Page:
If you're planning on going to law school straight from college, the law admissions process starts in your junior year.
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Applying for law school is a long and complicated process. In order to provide plenty of time to complete everything in time for your application to be submitted, it is recommended that you begin the process in the spring of your junior year in college. Beginning the process early gives you time to hone in on law schools that fit your needs and qualifications. If you are a junior, here's what you should start on:

Spring of your Junior year: Prepare for and register to take the LSAT

We recommend preparing for the LSAT in the spring and taking the test in June. This allows for a couple of things. First, if you take your test in June, you'll know both your LSAT score and your GPA, which can help you determine which law schools would be best for you. It also gives you time to re-take the test if you are truly dissatisfied with your score. You need to have the test taken by December for the score to be used in admission for the following fall, so taking it in June gives you plenty of time to study and take it again if needed.

In order to prepare for the LSAT test, we recommend obtaining a LSAT Prep guide and that you take some practice tests. Practice tests are designed not only to test on the same information as the LSAT, but also to mimic the test itself. Typically, taking the practice test is almost like taking the real thing. If you take a practice test toward the beginning of your test prep efforts, you'll know where you need to focus your study. Then taking another test toward the end of your test prep will give you a benchmark of your likely performance on the test and allow you to fine-tune your final study efforts.

Register with the CAS

The CAS is the Credential Assembly Service. It used to be known as the Law School Data Assembly Service (LSDAS). This is a database that most law schools use. It prepares a report that it sends to all of the schools for which you are applying.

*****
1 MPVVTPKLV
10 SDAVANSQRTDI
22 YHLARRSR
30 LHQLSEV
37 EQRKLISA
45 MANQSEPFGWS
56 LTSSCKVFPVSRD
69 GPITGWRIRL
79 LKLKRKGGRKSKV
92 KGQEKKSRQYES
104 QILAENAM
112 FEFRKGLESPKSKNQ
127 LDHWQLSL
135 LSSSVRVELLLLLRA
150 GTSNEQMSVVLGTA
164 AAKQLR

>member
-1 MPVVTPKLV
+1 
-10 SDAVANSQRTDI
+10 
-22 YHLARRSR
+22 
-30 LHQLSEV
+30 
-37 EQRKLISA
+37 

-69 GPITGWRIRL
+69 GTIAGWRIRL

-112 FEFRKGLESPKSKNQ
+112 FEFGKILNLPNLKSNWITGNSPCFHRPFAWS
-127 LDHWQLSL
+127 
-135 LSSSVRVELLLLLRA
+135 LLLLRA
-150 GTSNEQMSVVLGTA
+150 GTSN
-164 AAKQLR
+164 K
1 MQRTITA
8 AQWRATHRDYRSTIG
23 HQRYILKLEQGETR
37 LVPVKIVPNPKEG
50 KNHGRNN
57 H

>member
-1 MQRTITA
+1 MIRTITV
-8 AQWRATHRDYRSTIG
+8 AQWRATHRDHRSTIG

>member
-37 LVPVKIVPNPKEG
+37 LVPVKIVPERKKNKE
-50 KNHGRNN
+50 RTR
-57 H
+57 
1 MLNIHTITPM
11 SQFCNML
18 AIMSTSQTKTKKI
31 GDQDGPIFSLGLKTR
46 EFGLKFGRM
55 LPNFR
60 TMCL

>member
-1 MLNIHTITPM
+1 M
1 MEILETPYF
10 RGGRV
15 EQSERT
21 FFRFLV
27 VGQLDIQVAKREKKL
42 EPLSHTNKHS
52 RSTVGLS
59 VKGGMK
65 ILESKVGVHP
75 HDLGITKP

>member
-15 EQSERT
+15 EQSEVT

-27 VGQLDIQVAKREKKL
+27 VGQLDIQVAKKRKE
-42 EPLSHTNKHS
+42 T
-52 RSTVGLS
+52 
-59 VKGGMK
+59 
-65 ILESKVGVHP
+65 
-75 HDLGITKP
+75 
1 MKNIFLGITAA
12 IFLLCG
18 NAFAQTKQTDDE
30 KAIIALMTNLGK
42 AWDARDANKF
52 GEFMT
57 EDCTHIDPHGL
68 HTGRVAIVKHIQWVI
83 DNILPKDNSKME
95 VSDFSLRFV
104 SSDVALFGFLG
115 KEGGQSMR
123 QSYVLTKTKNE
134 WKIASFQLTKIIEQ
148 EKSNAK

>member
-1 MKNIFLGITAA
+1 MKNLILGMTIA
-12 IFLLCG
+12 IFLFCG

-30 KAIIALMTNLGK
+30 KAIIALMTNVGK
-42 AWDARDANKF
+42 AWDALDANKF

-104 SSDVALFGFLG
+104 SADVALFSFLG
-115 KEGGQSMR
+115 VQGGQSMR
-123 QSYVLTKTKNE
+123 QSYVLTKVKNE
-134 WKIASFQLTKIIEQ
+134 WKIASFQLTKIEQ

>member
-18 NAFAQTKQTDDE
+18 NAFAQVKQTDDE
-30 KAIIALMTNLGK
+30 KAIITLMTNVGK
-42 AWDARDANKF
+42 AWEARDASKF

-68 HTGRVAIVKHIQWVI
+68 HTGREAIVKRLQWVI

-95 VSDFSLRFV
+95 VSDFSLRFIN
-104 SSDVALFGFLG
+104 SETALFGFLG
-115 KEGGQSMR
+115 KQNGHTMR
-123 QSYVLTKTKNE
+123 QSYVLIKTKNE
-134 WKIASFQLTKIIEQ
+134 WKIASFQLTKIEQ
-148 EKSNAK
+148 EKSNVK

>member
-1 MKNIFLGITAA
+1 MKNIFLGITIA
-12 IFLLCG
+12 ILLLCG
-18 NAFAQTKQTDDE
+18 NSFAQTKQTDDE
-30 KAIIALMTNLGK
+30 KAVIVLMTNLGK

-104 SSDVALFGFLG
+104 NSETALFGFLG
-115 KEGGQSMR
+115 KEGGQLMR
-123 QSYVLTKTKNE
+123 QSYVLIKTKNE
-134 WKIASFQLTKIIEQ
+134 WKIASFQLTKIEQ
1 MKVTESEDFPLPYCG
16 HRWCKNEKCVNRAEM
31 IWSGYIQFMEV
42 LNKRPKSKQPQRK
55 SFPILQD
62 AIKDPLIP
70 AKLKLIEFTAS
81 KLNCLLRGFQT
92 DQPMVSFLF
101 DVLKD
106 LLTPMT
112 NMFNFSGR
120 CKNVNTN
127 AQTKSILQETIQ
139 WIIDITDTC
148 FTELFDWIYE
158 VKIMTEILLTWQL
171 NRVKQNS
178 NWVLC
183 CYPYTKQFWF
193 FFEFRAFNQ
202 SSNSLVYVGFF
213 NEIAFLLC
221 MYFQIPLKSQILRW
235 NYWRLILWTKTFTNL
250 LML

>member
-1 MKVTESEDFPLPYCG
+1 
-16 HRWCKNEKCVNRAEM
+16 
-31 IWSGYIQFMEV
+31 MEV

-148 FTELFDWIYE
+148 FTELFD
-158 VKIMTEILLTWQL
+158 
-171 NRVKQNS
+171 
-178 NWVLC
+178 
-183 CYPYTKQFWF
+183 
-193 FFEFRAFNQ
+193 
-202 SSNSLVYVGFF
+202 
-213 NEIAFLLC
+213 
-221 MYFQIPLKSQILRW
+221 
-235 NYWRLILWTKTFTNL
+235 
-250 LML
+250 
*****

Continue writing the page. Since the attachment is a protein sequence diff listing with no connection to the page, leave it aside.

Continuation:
The report contains a large portion of your application. Your school transcripts are included. The CAS compiles your LSAT Score information as well as copies of your letters of recommendation. When a law school receives your application, it will request the report from the CAS, which contains all of the above information. In the end, registering with the CAS makes the law school application process much easier for you because many of the components of the application will automatically be sent to the school.

Looking for schools and applying

Likely you already have some ideas for desired law schools. However, the summer before your senior year is a great time to start really ratcheting up the research. Call schools that interest you and obtain catalogs and admission information. If you can, visit the school to see what it feels like to actually be there and touring the facility.

Once you have narrowed down your choices to a few, it's time to begin the completing the applications. It's a good idea to meet with your college advisor and discuss your choice of school. This is also the time to get letters of recommendation completed if you have not already done so. Often these letters are sent directly by the recommender to the CAS.

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